This month, WhatsApp announced that it was blocking numbers flagged by the Election Commission of India for spreading “fake news” and objectionable content. Before this, it had announced the launch of a new fact-checking “tip line” service in India. WhatsApp has also introduced features such as limits on forwarding in an effort to slow down the spread of misinformation. But these changes may all be too little, too late.
Over the past year, India has seen cascades of rumors spread through WhatsApp with the same techniques used to great effect in Brazil: Public links allow people to join political WhatsApp groups. As rumors spread, they transition from political groups to general and personal groups and can even be picked up and amplified by the mass media. Research conducted after the Brazilian election found evidence that bots were used to forward misinformation from group to group. In India, human “volunteers” forward the misinformation.
But there is also the potential for more targeting of information on WhatsApp than ever before. To start with, WhatsApp permits any member of a group to harvest the phone numbers of all the other members of the group. Indian law requires mobile numbers to be registered and linked to government identification. This means that if the ruling party sends volunteers to join ideologically aligned groups and leverages its ties to the government to access the databases linking mobile numbers to individuals, it could theoretically identify individual members of WhatsApp groups. With access to this data, the ruling party can target misinformation campaigns — on social media and via text — to receptive audiences.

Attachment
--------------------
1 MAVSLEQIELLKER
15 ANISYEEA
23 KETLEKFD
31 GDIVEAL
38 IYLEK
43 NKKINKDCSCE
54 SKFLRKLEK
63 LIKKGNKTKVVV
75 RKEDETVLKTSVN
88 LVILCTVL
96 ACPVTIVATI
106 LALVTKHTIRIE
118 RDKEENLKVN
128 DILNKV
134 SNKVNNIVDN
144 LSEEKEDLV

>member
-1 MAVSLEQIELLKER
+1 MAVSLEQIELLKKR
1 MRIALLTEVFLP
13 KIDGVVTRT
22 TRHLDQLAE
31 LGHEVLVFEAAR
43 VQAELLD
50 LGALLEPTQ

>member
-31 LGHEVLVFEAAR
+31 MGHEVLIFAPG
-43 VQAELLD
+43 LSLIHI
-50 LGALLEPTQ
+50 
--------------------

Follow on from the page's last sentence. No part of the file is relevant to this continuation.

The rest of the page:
The ruling party has already been criticized for collecting metadata from the phones of people who install the prime minister’s “NaMo” app. If it somehow gained access to metadata from WhatsApp, one of the most popular social media apps in the country, it could map networks of voters who are in contact with each other. The potential for misuse of this data is obvious: A party would be able to target propaganda to affinity groups, giving it an unfair advantage.
WhatsApp’s slate of recent announcements shows that it is now taking steps to tackle disinformation. But it is hard to gauge whether the company’s responses will change things for the better or the worse. The forwarding limit may slow down campaigns by groups with limited resources, but it would not slow down a political party with hundreds of volunteers willing to forward rumors as many times as necessary.
WhatsApp’s effort toward blocking phone numbers flagged by the Indian Election Commission is also a good idea in theory. But there needs to be greater transparency and accountability in the process to ensure the commission’s reporting is neutral, perhaps by publicly reporting how these efforts affect different parties. Regulators should also consider whether similar action needs to be undertaken against misinformation on other platforms, including the NaMo app. It is important that efforts to curtail misinformation do not affect one political party more than the other, or they may skew the elections even further.
There are guidelines for the mass media during elections. We need clear guidelines for social media platforms as well. Yet the deeper issue is that the companies’ engagement with the election is entirely self-regulated, and companies and authorities rarely consult experts and stakeholders. Their efforts so far have been knee-jerk reactions. Perhaps this will change over time, and the data being collected on elections and misinformation will lead to a more considered response in the future.
But without any effective check on their behavior, political parties will continue to invent new ways to influence and manipulate elections using the Internet. As millions more Indians gain Internet access each year, one thing is clear: Regulators, companies and other stakeholders need carefully calibrated strategies to cope with online disinformation — or they risk the very foundations of Indian democracy.